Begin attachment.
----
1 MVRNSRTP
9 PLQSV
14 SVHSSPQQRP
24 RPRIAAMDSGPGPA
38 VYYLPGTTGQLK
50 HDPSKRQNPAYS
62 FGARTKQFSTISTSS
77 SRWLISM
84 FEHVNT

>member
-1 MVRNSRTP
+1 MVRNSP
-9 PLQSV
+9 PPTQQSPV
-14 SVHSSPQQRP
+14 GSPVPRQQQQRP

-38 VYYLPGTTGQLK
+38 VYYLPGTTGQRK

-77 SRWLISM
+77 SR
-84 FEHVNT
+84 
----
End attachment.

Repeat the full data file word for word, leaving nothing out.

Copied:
1 MVRNSRTP
9 PLQSV
14 SVHSSPQQRP
24 RPRIAAMDSGPGPA
38 VYYLPGTTGQLK
50 HDPSKRQNPAYS
62 FGARTKQFSTISTSS
77 SRWLISM
84 FEHVNT

>member
-1 MVRNSRTP
+1 MVRNSP
-9 PLQSV
+9 PPTQQSPV
-14 SVHSSPQQRP
+14 GSPVPRQQQQRP

-38 VYYLPGTTGQLK
+38 VYYLPGTTGQRK

-77 SRWLISM
+77 SR
-84 FEHVNT
+84 